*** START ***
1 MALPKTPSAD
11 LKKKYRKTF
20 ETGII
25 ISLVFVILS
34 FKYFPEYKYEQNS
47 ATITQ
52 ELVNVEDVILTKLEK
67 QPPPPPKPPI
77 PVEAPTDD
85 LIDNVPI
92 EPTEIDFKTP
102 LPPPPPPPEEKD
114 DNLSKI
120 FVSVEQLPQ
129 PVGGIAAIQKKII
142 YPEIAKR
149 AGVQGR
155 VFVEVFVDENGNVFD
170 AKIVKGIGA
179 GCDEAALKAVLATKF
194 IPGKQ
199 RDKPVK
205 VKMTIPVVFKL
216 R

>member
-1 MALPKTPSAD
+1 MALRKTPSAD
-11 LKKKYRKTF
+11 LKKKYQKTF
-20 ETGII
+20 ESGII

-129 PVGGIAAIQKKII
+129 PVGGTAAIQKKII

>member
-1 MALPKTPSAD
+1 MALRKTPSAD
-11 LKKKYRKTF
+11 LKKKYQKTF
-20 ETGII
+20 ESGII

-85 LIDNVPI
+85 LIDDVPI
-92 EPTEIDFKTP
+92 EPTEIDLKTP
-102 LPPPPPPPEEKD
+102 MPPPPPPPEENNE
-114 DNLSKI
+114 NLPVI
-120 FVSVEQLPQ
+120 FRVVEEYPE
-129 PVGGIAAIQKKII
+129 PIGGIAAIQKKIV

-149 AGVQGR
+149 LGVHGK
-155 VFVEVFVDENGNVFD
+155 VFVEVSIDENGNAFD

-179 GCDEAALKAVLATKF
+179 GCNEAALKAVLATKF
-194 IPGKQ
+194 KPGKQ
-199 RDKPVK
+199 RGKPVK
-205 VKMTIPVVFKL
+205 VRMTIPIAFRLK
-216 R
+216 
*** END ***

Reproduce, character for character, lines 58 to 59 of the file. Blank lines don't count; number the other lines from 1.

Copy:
+179 GCNEAALKAVLATKF
-194 IPGKQ